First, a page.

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December 19, 2014 | 27th Kislev 5775

Minorities Meet

Galilee Diary #531, March 30, 2011
Marc Rosenstein

How did Rabbi Akiba get his start? Until the age of 40 he had never studied Torah. Once he was standing by the mouth of a well and said, "Who hollowed out this stone?" They answered, "The water, constantly falling on it every day." ...Akiba said, "If that which is soft can wear down that which is hard, then certainly the words of Torah, which are as hard as iron, can wear down my heart which is only flesh and blood." And he went off to begin the study of Torah.
        -Avot D'Rabbi Nathan, version A chapter 6

Yemin Orde is a youth village/boarding school located at the foot of Mt. Carmel along the coast south of Haifa. The campus was badly damaged in the recent fire. The institution is highly respected for its work with Ethiopian immigrant youth and its liberal Orthodox orientation. Several years ago Yemin Orde established a post-high-school pre-army preparatory year program for boys, based in the out-of-the-way development town of Hatzor, near the Hula Valley. Over the years, we have been asked to provide a program for these kids on the topic of Jewish-Arab relations in Israel. This year we started with a session for the boys at their dorm, consisting of a background history lesson and an activity on stereotyping. A week later, they arrived at the community center in the village of Dir El Assad. There were 47 boys, and the sullen way that many of them sauntered into the meeting room did not inspire optimism. The program director told me that some had tried to refuse to participate, but he warned them that refusing to listen to "unacceptable" opinions could be viewed in the army as "poor coping skills," and might affect their chances of being accepted in elite units.

Their interlocutors were 15 kids, mostly girls, from the village, who are doing a year of community service after high school, volunteering in the local schools and after-school programs. As usual, we set up small groups, so each Arab teen was assigned to a group of 3-4 Jewish kids. We suggested topics for discussion, but only as suggestions. Initially the room was sort of quiet, but it didn't take long for the circles to pull together and the talk to become animated and the listening intense. The best picture was the girl in the Muslim headscarf and the blue uniform of the socialist Zionist youth movement (with which the village community center is affiliated) in an intense discussion with four sons of Ethiopian immigrants about what it feels like to be a minority. The Arab kids had told us they had to leave for an SAT prep class after 45 minutes. An hour an a half later most were still with us.  Meanwhile we switched to a frontal meeting, in which the boys had the chance to fire questions at Iman Kadach, a young religious teacher (22) who has been participating in these encounters since she was in high school. Her charm, articulateness, and knack for being painfully honest without being confrontational, enabled her to field and defuse hostile questions without fudging them.  Waiting for the bus, one boy came up to apologize to Iman for the way he and his friends had "attacked" her. I assured him that no apology was necessary, as their questions were appropriate and asked respectfully - such dialogue is not an attack; another came up to Iman to tell her that the day had undone all his stereotypes.  But of course I'm sure many went home still hating Arabs; one doesn't change a culture in two hours.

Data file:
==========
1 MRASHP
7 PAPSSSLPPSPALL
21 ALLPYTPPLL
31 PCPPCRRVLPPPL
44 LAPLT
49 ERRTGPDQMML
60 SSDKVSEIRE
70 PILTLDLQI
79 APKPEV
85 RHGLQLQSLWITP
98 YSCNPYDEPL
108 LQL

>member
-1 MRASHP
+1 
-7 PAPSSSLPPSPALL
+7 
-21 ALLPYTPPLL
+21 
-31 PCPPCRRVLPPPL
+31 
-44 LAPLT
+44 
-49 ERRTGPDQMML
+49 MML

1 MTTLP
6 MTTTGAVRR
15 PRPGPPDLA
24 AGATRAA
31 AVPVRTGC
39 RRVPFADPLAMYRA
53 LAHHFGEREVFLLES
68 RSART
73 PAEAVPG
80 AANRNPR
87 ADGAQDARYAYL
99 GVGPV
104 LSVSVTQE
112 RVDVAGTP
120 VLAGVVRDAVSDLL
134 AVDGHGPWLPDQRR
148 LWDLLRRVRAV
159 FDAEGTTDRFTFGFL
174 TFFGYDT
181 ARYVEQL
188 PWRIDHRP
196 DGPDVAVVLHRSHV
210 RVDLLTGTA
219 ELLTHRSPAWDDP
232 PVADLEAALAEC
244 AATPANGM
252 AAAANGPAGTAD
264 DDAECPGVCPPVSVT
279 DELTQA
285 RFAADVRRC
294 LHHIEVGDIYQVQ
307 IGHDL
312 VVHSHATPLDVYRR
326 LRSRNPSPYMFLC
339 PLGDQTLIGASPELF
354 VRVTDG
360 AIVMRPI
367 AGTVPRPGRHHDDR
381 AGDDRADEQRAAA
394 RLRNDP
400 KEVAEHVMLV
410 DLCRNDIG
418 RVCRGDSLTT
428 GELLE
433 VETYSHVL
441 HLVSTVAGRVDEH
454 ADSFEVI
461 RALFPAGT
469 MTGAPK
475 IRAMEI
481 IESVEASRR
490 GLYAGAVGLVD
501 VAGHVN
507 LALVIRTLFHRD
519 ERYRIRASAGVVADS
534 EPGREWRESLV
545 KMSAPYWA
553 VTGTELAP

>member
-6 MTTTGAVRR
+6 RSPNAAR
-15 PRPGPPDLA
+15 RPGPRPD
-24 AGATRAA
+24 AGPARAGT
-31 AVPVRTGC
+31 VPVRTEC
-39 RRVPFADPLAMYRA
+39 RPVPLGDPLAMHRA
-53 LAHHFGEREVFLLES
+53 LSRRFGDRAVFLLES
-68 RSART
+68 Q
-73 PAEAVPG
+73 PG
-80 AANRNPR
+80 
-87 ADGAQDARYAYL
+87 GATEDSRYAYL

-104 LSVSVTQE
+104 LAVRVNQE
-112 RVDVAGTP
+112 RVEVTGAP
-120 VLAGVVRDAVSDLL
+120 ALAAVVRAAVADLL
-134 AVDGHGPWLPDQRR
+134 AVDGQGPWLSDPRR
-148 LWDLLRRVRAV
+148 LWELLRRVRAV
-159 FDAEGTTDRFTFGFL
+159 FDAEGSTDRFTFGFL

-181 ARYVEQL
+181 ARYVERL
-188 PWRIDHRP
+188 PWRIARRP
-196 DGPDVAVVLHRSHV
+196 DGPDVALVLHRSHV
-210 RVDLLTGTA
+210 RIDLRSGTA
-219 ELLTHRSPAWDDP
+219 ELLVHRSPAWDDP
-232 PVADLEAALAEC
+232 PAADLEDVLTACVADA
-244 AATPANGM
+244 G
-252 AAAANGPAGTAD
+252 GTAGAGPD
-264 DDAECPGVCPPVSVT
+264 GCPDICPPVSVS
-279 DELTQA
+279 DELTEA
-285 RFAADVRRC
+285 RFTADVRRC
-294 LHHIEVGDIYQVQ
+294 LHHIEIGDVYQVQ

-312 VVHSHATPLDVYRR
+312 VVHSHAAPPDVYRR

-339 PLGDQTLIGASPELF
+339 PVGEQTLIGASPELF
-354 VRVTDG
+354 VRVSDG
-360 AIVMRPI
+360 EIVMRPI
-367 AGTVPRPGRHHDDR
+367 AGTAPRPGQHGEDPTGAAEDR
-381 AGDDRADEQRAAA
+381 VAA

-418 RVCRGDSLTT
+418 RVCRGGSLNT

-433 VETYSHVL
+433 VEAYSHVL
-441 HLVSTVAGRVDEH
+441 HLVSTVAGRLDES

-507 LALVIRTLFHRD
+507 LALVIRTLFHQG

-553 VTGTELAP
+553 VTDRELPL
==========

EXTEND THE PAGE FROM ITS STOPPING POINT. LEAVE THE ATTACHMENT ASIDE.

At the end of the session with Iman one of the kids asked her, "What do you think is the solution of the Arab-Jewish conflict?" She answered, "Just what we're doing right now; trying to get a sense of who the Other is and how he thinks." Sounds so naïve. We all know that there are deep chasms of history and belief separating us. But how can we cross the chasm if we can't even speak to the person on the other side? The program director reminded the boys that the vast majority of Israeli Jews have never had the experience that they just had - of a few hours of conversation with their Arab fellow citizens. A drop in the bucket...

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